Dam Fundamentalism

The World Bank and Big Business no longer seem capable of fighting the Dam Busters. So, this may be the beginning of the end…

In April 1997, there was a unique gathering at Gland, Switzerland. It consisted of people who have been on opposite sides of the most fierce and bitter of environmental controversies – the building of large dams. They were all there, the World Bank, the dam-builders and consultants on one side, and scholars and activists from the dam-fighting groups on the other.But the meeting did not descend into acrimony. Instead, it unanimously resolved to appoint an independent commission to review the experience of large dams worldwide. The commission would be asked to review the "development effectiveness of large dams" and to evolve standards and crite ria for the building of large dams.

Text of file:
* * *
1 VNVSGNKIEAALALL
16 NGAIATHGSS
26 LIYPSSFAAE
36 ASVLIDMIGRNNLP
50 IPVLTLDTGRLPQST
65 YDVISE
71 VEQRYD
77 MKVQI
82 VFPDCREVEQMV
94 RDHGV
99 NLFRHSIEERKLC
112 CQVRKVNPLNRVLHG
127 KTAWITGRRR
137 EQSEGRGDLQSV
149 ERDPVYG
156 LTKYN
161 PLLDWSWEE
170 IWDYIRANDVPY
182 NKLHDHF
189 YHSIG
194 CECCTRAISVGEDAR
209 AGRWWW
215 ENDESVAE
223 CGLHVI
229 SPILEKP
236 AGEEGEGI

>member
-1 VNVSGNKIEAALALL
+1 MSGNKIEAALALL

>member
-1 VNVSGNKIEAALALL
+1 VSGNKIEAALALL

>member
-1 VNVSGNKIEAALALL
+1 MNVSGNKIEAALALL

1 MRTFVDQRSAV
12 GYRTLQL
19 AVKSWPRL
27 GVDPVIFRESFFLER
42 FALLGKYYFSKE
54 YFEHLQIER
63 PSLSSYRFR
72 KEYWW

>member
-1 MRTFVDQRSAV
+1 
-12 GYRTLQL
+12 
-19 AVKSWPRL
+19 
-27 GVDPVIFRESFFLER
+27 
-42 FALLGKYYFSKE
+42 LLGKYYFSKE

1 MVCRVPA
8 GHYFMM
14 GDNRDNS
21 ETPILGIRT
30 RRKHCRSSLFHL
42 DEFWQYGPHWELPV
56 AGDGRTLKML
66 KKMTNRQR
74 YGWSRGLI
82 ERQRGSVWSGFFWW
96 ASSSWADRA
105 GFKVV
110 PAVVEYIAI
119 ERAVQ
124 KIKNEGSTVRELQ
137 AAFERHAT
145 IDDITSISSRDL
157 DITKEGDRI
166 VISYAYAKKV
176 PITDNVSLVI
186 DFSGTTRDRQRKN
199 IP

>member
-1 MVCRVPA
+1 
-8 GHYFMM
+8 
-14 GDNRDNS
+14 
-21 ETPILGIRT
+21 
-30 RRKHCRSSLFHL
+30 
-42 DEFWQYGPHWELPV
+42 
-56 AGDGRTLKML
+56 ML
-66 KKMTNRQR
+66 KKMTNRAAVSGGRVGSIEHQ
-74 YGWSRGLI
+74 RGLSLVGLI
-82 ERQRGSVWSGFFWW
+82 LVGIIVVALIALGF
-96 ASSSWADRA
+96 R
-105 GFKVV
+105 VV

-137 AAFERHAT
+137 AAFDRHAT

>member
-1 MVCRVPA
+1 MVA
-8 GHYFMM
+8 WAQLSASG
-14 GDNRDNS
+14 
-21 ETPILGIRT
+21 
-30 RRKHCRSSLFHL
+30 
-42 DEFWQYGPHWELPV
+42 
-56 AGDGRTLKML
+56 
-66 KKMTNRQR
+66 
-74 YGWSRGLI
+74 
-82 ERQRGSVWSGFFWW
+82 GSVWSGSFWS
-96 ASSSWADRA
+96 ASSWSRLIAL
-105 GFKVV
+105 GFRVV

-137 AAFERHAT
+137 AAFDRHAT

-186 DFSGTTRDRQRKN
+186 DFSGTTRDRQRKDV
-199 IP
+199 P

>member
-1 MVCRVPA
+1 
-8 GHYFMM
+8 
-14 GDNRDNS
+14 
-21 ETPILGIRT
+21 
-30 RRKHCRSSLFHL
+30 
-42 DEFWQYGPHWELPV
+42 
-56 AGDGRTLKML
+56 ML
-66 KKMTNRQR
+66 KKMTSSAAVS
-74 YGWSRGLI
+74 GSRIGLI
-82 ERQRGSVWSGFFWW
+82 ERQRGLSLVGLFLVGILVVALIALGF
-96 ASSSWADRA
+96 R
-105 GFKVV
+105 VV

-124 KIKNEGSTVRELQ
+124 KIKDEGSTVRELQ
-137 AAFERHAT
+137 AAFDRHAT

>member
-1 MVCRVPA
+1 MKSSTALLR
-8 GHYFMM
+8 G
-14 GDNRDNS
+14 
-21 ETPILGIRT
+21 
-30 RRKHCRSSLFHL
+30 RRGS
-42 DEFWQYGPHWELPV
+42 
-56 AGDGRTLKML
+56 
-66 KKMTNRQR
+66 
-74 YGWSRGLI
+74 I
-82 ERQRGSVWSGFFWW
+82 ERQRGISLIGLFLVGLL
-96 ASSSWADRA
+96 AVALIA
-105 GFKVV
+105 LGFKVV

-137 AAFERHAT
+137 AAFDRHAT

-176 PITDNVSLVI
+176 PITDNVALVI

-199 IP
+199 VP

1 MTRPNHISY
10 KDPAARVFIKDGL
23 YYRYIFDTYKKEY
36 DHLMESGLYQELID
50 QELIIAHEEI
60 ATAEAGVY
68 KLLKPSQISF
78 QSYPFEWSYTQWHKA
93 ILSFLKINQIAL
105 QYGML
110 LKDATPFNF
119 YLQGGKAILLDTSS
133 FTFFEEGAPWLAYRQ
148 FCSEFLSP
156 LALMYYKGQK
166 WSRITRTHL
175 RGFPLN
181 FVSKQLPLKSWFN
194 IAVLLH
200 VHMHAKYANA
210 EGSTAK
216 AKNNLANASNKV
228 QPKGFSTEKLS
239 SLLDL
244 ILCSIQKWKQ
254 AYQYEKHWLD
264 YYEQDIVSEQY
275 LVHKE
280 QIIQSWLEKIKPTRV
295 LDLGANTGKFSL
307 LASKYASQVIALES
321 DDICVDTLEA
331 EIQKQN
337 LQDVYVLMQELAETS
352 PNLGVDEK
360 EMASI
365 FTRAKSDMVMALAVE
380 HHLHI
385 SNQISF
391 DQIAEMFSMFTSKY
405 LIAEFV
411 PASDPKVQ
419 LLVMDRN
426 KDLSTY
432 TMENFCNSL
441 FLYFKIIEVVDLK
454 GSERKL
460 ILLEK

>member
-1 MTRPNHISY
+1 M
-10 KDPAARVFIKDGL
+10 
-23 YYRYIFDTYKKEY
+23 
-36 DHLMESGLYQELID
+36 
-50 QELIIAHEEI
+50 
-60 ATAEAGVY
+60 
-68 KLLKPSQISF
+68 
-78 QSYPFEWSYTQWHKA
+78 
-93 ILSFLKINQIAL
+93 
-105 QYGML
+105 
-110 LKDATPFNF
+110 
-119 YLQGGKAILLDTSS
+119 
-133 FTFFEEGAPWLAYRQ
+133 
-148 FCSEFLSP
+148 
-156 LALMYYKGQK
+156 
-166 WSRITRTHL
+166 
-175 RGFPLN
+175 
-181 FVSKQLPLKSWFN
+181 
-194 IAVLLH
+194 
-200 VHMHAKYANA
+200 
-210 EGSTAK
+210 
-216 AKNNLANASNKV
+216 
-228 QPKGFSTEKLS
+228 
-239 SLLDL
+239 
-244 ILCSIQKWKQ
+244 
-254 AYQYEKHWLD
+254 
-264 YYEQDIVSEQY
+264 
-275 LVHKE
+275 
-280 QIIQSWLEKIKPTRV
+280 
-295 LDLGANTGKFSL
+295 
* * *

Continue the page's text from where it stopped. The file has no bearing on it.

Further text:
The commission was to have been set up in November 1997, but protests from the ´anti-dam´ organisations about "lack of balance" in the names proposed delayed the process. Finally, in January 1998, all sides agreed on the makeup of the body; 12 individuals, representing a broad spectrum of ´stakeholders´. (Representing the Subcontinent at the Commission are its Vice-Chairperson Laxmi Chand Jain, who, among other things, served in the Government of India´s independent committee to review the Sardar Sarovar Project and Medha Patkar of the Narmada Bachao Andolan.)   The setting up of the World Commission on Dams itself signifies, as nothing else can, success after years of struggle against large dams. But why would the World Bank and private industry, whose interests are at such variance with the activists on the ground, want such a commission?

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Himal Southasian